Coinbase Hopes For Quieter Week After Bad PR Triple Whammy

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  • Coinbase experienced another outage last week after Bitcoin’s $10,000 surge
  • Allegations emerged of the exchange selling users information to the IRS and DEA
  • Author Nassim Nicholas Taleb publicly deleted his account after poor customer service

Coinbase was once the top exchange in the cryptocurrency space, but several events in recent years have seen it slip down the pecking order, and last week crystallized the issues facing the platform. Another outage as Bitcoin hit $10,000, revelations that they are selling customer information to US authorities, and the announcement by a public figure that he was closing his account over poor customer service has left CEO Brian Armstrong with a mountain of bad PR to climb.

Coinbase Goes Down Again

Coinbase’s bad week started when it was forced to apologise for yet another outage on June 1 that left customers unable to trade during Bitcoin’s sharp rise from $9,500 to $10,400. This is far from the first time that Coinbase has experienced outages during times of high volatility, which is all the more galling since the exchange recently put up its fees, which are now among the highest in the industry.

Given that the volume levels being experienced by exchanges are not exactly record-breaking right now, to regularly have outages on $1,000 moves does not bode well when it comes to a full blown bull run. Coinbase blamed the outage on a “5x traffic spike over 4 minutes” as Bitcoin hit $10,000, which their systems could not cope with. While this may sound plausible, Coinbase has had almost eight years to understand just what Bitcoin can do, and so to have systems that regularly cannot cope while putting up customer fees at the same time is not a good look.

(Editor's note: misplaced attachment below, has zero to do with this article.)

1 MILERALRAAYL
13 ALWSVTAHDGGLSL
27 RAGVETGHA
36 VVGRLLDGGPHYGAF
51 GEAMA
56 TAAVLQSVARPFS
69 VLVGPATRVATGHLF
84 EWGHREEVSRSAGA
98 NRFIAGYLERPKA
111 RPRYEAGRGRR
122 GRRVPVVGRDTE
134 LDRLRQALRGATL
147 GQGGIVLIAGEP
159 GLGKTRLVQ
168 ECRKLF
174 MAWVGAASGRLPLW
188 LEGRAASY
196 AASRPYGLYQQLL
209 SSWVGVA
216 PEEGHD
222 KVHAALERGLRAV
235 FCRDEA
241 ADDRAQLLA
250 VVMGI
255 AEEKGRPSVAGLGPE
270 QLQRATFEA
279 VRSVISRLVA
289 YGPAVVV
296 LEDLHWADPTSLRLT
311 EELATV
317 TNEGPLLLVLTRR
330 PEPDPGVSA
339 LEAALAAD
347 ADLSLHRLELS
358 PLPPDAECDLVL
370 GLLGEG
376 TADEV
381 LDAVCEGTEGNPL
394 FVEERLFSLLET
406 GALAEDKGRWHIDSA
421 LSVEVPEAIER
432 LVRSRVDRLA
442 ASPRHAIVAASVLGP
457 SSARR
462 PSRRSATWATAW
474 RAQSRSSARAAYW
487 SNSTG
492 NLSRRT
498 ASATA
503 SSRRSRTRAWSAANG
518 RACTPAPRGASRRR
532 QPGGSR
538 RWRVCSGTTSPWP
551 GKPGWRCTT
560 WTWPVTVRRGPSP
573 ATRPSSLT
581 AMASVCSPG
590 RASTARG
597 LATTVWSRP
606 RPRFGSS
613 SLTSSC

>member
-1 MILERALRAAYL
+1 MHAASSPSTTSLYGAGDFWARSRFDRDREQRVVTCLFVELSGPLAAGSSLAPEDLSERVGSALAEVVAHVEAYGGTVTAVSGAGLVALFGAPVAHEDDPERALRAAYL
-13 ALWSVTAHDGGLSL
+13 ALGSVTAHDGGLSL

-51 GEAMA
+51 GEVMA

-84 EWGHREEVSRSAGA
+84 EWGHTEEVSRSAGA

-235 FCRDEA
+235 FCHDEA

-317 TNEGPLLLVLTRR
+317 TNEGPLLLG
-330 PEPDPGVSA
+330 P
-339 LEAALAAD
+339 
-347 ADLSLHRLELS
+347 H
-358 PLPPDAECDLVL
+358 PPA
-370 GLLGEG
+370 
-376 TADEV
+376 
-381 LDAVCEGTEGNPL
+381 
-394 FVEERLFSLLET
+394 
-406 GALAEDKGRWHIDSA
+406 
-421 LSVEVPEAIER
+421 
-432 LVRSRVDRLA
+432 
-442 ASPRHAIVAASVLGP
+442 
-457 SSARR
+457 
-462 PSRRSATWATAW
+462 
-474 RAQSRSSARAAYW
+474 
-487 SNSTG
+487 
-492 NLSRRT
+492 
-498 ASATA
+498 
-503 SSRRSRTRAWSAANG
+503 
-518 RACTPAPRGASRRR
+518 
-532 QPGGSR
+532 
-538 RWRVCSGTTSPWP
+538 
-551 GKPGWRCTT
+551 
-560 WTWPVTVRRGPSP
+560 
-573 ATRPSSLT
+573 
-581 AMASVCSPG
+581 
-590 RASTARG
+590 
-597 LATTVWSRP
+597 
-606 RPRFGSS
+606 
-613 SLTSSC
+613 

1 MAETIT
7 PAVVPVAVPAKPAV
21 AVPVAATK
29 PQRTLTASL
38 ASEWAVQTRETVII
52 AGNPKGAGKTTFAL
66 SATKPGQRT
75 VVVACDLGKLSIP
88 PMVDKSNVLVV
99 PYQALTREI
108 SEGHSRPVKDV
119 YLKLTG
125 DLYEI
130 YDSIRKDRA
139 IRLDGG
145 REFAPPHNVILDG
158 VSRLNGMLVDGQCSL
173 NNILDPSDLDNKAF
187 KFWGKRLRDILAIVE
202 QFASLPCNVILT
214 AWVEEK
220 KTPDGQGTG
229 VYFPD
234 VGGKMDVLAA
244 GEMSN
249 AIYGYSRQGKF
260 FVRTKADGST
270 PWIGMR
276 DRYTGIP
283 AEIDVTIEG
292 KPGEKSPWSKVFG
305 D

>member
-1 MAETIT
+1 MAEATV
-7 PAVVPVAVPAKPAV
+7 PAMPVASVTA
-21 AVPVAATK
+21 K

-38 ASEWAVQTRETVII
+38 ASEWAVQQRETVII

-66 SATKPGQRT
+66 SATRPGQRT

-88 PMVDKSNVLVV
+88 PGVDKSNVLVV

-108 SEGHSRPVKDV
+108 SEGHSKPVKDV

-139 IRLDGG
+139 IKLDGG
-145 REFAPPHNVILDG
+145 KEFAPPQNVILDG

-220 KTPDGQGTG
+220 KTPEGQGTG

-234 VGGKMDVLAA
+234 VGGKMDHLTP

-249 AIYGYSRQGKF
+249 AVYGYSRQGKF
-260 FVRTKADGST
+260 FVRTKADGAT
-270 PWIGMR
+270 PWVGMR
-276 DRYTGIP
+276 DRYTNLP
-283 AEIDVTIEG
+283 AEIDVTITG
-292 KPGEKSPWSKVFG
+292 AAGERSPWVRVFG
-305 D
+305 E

User Information Sold to U.S. Authorities?

Coinbase also drew ire this week after it was claimed that that it is “is in the process of selling blockchain analysis services to the IRS and DEA”:

This is bad enough in itself, but it draws an interesting parallel with what happened in February 2019 when Coinbase acquired a blockchain startup called Neutrino. At the time they stated that they hoped Neutrino would help “ensure compliance with local laws and regulations”. However, concerns were soon raised about the backgrounds of the Neutrino team and in particular CEO Giancarlo Rosse who, in a previous role, was involved in the creation and sale of spyware to purported human rights infringing actors.

In trying to deal with the fallout of this, which resulted in the Neutrino team being “transitioned” out of the project, Coinbase Head of Sales Christine Sandler admitted that they had sought to bring compliance in-house because past compliance software suppliers had been “selling client data to outside sources”. A short-lived #deletecoinbase movement sprung up which the exchange survived, but given that they are now seemingly selling user information to the IRS and the DEA after accusing their previous suppliers of doing just the same could see it spring up again.

Taleb Swans Off

One well known Coinbase user who has already decided to #deletecoinbase is Black Swan author and cryptocurrency enthusiast Nassim Nicholas Taleb, who, fed up with Coinbase’s rubbish customer support, publicly announced on Thursday that he was closing his account:

Coinbase will be hoping for a much quieter week this week, although with Bitcoin looking like it is going to experience huge volatility within the next 3-4 days, that isn’t very likely.